By signing the AUKUS pact, Australia ditched its decades-long balancing act between the US and China, and chose the US.
The implication of the deal goes beyond China, leading to a debate over whether such a decision will play out in Australia’s national interests and make Australia more secure. So far, it is hard to imagine a scenario how the pact makes Australia and the region more secure.
Some brief points to have a look at:
- Whatever the scenarios you look at, it is unlikely that 8 submarines will somehow deter China from its assertive behavor in the the Indo-Pacific. Even today’s China is unlikely to be deterred. Our 8 submarines will be ready in the coming decades. Will China sit and wait? China will further scale up and diversify its arsenal, and will not hesitate to go beyond its already rapidly improving military technology advancement.
- The US and UK are not traditionally well-received in the region. Indonesia and Malaysia are worried too. Even if they are assured by Australia not to feel threatened directly, they know well that AUKUS will lead to a major arms race in the wider region and may trigger a regional conflict. Indonesia might find itself in a situation to acquire more arms from China and Russia. You can feel the strained relationship already as President Joko Widodo cancelled Morrison upcoming trip.
- AUKUS alienates Australia among the regional players because of its intentions to put its Anglo allies in the US and UK first. As neither the US nor UK are seen as angels in the region, this lead to different pacts and deals. More region countries might find themselves aligning their defence policy with China.
- The deal is part of the US pressure to undermine China as US President Joe Biden’s withdrawal from Afghanistan and current toothless stance against Russia is aimed at focusing all its resources on China. Australia has chosen to be part of this game.
- China is the largest trade partner of the most countries in the region and most of the region countries, including Australia need more trade, capital and good relations to recover their economy from COVID-19 pandemic. Australia is one of the largest commodities exporter and China is the largest importer in the world. Economic implications will be huge.
- Australia has harmed its friendly relations with France and damaged its reputation with the EU. “lost trust has to be rebuilt – and this will obviously not be easy,” Germany and France warned in Brussels.
- This goes beyond the China-US rivalry. The pact may drag Russia to the region. Although Russia, one of the other few nations armed with nuclear-powered submarines, may not be shown as a target, it has reasons to be concerned. It feels uneasy with the US’s influence on its east, especially with Japan and South Korea. Russia said it sees the pact as a threat to “the entire security architecture in Asia.” Australia’s former ambassador to the United States Joe Hockey told Sky News the deal “represents the changing world order, it’s not just about China, even though it is a focus in the Indo-Pacific, but it’s also about Russia, which has significantly increased its capability in recent year.”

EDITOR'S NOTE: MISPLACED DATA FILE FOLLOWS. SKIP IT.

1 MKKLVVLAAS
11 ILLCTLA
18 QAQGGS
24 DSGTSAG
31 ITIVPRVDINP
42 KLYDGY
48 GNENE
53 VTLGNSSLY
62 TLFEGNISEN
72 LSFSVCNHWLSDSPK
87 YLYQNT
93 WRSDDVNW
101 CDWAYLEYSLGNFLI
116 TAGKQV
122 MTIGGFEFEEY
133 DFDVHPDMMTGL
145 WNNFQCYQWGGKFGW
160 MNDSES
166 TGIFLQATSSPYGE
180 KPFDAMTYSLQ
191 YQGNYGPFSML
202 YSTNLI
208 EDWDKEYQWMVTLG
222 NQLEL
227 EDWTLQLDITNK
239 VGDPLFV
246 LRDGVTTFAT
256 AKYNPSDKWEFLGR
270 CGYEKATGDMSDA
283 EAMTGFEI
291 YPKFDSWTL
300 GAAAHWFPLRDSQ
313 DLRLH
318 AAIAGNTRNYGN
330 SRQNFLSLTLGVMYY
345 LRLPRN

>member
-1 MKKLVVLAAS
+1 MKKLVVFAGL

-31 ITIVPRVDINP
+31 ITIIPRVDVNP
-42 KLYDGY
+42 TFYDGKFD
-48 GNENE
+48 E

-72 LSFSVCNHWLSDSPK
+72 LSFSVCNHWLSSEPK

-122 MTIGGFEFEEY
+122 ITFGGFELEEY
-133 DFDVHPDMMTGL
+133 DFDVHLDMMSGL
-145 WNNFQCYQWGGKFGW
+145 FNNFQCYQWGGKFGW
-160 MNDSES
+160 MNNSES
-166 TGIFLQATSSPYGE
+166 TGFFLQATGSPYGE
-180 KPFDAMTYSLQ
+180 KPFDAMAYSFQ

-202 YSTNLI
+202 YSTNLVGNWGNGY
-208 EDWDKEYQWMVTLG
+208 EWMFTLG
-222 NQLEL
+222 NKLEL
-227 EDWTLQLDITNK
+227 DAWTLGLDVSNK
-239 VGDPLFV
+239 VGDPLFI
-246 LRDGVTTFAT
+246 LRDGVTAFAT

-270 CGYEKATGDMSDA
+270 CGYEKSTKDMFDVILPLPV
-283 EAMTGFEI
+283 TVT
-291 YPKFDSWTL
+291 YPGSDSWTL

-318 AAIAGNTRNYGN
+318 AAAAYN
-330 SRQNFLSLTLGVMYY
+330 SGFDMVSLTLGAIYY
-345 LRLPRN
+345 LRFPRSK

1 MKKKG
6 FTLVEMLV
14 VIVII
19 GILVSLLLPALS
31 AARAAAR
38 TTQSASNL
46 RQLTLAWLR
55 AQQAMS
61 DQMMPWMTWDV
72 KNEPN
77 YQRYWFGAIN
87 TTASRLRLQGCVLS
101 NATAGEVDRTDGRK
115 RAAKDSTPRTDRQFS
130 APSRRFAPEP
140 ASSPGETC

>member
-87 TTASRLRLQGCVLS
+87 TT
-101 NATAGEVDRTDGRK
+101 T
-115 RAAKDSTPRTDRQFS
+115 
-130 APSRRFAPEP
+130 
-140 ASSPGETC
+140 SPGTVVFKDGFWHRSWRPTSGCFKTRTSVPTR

- The deal is ineffective against China. It is the same as the failed NATO against Russia. Russia felt itself cornered and built up its military to the level to offset the NATO. Now NATO can hardly be claimed as any effective. Remember Russia invaded parts of Ukraine, Georgia, etc. What did NATO do? What can AUKUS do to China?
- Nobody wants to mess up with China. No mater how many submarines you have, you are not going to fight China. Most ASEAN countries is unlikely to be part of a US-led “Asian NATO”. In the eyes of many, US is a self-centered superpower that cannot be trusted. They look at the Afghanistan fiasco.
- The region countries, especially countries in geo-proximity of China may not like China’s hegemony but they would prefer to avoid being balls in the US-China game. They would rather want China-US cooperation that allows them to benefit from their balancing acts.
- Nobody knows how much it will cost Australia with cost blowouts very common in such projects. Let alone the expected lost revenue in trade tensions. Will submarines become obsolete before they are completed in 2 decades? Will China improve its technology to detect these “silent” submarines? China is making great strides in its space program and will likely use this experience in advancing its space-based military technology, including satellites.